Insurer Pays Record Settlement Due To Data Breach
Anthem, the nation’s second-largest insurer, is set to pay an enormous sum to the U.S. Department of Health and Human Services (“HHS”) to settle claims over a data breach that was discovered in 2015. The data breach, which affected almost 79 million individuals, is the largest ever to be reported to HHS. The HHS Office of Civil Rights (“OCR”), which investigates such breaches, has reportedly settled Anthem’s violations of the Health Insurance Portability and Accountability Act of 1996 (“HIPAA”) for $16 million, which is $11.5 million more than the previous largest settlement paid to OCR.
As an independent licensee of the Blue Cross Blue Shield Association, Anthem is among the largest insurers in the country, projected to cover approximately one in eight Americans either directly or through one of its affiliated healthcare plans. OCR held Anthem responsible for the series of breaches carried out by hackers because, OCR reasoned, as a large healthcare entity, Anthem should have been cognizant of the fact that it is an attractive target for hackers and therefore should protect against, monitor for, and respond to security incidents in a timely manner.
OCR’s investigation showed that as far back as 2014, Anthem had failed to conduct an enterprise-wide security risk analysis, had insufficient procedures to regularly review information system activity, failed to identify and respond to suspected or known security incidents, and failed to implement adequate minimum access controls to prevent cyber-attacks – all of which HIPAA requires of Anthem. The breaches giving rise to this settlement were carried out by hackers who gained access to Anthem’s systems through phishing emails sent to an Anthem subsidiary, which at least one employee responded to. This opened the door to ongoing cyber-attacks throughout the system.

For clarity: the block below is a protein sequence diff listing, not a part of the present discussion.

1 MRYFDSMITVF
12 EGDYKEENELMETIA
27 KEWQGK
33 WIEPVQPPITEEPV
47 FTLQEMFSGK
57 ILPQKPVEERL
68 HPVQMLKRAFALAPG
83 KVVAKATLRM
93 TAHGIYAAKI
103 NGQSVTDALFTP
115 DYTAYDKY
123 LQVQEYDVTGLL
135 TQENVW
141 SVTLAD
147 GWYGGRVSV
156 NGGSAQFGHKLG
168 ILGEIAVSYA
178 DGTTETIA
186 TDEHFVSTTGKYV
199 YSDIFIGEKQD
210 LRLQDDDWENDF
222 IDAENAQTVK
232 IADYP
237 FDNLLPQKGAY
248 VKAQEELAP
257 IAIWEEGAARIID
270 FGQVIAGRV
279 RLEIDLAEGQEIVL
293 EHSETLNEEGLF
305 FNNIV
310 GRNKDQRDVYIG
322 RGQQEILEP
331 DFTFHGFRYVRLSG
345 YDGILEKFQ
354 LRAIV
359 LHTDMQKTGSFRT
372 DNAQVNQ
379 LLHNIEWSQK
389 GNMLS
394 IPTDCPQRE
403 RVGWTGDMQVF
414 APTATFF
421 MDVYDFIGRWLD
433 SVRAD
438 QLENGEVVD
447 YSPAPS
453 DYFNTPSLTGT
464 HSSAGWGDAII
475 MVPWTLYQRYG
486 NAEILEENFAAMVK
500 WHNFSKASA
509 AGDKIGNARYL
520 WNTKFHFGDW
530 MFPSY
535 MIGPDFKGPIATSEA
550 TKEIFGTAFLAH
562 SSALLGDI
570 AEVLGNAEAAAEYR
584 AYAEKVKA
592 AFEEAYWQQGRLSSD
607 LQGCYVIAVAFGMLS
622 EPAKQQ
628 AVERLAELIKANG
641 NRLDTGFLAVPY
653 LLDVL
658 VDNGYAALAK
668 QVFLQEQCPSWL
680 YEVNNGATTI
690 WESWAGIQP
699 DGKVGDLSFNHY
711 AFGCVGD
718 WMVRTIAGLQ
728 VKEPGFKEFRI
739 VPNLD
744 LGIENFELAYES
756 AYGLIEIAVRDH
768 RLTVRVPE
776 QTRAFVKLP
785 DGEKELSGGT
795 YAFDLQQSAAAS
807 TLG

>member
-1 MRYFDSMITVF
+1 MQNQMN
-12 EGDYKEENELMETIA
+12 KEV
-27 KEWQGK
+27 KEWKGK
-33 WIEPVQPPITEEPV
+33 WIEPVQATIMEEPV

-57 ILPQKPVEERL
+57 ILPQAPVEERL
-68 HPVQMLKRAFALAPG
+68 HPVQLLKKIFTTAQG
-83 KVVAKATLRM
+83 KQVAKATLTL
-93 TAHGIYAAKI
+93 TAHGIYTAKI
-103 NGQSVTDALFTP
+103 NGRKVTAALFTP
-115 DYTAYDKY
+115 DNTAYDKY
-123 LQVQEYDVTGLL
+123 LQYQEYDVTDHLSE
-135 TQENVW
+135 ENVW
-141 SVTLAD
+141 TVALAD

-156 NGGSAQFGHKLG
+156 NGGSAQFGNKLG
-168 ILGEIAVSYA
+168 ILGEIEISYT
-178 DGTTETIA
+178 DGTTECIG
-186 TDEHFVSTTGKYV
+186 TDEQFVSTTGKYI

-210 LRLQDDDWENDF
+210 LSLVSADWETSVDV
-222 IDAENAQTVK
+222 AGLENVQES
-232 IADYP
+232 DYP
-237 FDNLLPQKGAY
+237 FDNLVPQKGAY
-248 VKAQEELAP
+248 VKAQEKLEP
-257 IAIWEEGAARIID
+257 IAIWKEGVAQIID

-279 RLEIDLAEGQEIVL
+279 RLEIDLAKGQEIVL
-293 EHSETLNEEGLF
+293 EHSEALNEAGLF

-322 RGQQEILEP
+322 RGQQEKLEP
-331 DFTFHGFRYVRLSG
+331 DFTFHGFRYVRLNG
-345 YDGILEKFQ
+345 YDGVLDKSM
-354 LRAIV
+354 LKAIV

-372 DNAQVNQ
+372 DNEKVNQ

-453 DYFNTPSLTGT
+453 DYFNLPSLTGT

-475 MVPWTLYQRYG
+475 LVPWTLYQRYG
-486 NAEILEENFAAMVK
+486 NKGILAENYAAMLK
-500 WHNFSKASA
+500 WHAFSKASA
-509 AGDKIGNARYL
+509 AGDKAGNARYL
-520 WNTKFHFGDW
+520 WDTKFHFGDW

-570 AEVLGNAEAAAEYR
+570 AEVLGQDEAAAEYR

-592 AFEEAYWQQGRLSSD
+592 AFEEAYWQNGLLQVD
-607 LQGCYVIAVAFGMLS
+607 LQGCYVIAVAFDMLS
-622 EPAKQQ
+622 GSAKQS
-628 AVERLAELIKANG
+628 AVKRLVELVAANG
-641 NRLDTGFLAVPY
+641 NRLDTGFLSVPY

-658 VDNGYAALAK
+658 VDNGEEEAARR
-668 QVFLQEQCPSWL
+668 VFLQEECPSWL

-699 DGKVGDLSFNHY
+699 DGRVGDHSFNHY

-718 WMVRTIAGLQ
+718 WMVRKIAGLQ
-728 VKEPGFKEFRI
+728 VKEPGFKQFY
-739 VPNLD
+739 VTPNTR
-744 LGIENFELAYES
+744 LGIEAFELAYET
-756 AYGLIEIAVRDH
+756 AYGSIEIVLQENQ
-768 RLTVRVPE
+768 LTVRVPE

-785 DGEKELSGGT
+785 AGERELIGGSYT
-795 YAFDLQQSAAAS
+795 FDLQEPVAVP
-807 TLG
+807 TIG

Anthem filed a breach report, as required by HIPAA, on March 13, 2015, stating that they had discovered the breaches on January 29, 2015, and that the targeted cyber-attacks were aimed at extracting Anthem’s insureds’ protected health information (“PHI”). Of the 79 million individuals affected, OCR reports that the information stolen included names, social security numbers, medical identification numbers, dates of birth, email addresses, and employment information.
Anthem’s settlement with OCR is important for several reasons. First, it shows that OCR is increasing its number of investigations and the amount of penalties for HIPAA violations each year. Second, it stresses the importance of HIPAA compliance, not just to avoid huge penalties, but to protect patients from cyber criminals and potentially life-altering debacles that can come from identity theft or having one’s private information revealed. HIPAA is not a choice for those falling under its purview; there are annual requirements, as well as requirements that involve daily cognizance. If you have any questions on HIPAA compliance, requirements, or if you suspect a data breach, contact an attorney experienced in HIPAA compliance for guidance.